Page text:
We cannot live without God’s Mercy, His unconditional, eternal, and ever-present love. We do not always get it right; the world does not get it right. The world is like a washing machine stuck on the spin cycle, relentlessly rotating, never getting where it needs to be.
On this Second Sunday of Ordinary Time, the gospel story of the wedding at Cana forms the third part of a sort of Epiphany trilogy and carries the themes of these two Christmastide feasts into the green days of Ordinary Time: manifestation and transformation.
Who is Jesus Christ? It is a question people asked as they witnessed him preach, heal the sick, and work other wonders. If we are to be his followers and pass on the good news to the next generation of believers, it is a question we must constantly ask ourselves.
This feast of the Epiphany is best understood as a dialogue or relationship. Clearly, the Feast has the perspective of the Christ Child being revealed to the Magi who had been seeking him. But also, it has the perspective of the Magi “revealing their gifts” to the Christ Child.
Today is the feast that reminds us that God could use any mechanism in the whole world to communicate His message — but He chooses to do so, mainly, through the stories of family relationships. Families that fall apart and are put back together.
If we long to uncover the path, learn the wisdom, and acquire the disposition of heart required to follow Jesus, we have but to look to one expert — Mary, his mother. By contemplating her principle virtues, actions, and devotion, we can reach unparalleled heights of faith.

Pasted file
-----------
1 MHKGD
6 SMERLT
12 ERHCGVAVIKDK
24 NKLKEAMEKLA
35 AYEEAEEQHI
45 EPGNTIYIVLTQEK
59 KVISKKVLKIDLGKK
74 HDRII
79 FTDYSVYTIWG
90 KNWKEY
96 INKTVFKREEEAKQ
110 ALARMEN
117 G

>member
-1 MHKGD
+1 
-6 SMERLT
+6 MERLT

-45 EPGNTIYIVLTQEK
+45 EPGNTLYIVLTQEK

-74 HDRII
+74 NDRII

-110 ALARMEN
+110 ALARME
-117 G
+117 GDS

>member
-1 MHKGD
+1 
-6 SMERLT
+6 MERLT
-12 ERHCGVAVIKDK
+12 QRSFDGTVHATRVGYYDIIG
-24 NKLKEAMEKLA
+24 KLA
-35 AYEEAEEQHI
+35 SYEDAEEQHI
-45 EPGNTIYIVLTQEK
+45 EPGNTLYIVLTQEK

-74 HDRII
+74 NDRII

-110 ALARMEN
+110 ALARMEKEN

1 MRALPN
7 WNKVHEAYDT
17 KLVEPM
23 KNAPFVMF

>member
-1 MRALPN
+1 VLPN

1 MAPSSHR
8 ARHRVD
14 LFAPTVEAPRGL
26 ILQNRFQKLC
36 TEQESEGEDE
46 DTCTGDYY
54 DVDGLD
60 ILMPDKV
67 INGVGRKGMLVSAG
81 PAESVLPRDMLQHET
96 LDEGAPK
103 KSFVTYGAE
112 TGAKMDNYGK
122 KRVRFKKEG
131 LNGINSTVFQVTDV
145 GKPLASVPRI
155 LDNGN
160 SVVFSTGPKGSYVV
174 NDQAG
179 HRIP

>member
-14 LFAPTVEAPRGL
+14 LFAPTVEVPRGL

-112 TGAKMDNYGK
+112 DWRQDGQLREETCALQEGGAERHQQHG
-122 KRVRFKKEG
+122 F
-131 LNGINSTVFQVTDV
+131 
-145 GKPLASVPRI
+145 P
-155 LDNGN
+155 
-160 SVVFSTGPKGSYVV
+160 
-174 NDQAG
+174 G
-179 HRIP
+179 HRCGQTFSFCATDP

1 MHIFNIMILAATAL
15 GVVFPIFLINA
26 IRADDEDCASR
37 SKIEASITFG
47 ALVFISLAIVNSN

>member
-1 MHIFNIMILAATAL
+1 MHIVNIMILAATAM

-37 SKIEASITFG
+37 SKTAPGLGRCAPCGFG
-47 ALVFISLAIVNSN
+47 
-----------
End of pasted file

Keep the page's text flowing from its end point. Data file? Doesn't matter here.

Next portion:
“Shout for joy, O daughter Zion! Sing joyfully, O Israel!” “Rejoice in the Lord always. I shall say it again: rejoice!” These words from the Prophet Zephaniah and the Letter of St. Paul to the Philippians frame the festive call of Gaudete Sunday.
Hearing the voice of the Lord in the distance demands action, but this isn’t only an invitation to turn away from personal choices and sins that may limit or even prevent God’s coming among us. And this turning — conversion — isn’t only about what we give up, it is really about accepting the gift that we are being offered.
This week we begin the season of Advent to prepare ourselves to celebrate the birth of Jesus. However, this isn’t just a time to commemorate an event of the past. That is only one part of what Advent is about. It is not just a time to look backward but to look forward.
We tend to view Jesus’ kingship with human eyes instead of through the lens of faith. We prefer to see kings in splendid majesty, and here is Jesus bloodied and bruised. And so, when we join our question to Pilate’s, “then you are a king?” we betray our own blindness to Jesus’ kingship.
The gifts we offer to God from our poverty are far more precious than those we offer from our abundance. We think we don’t have enough, so we think we have nothing to give. But how precious are the gifts that really cost us — the ones that we fear we cannot afford.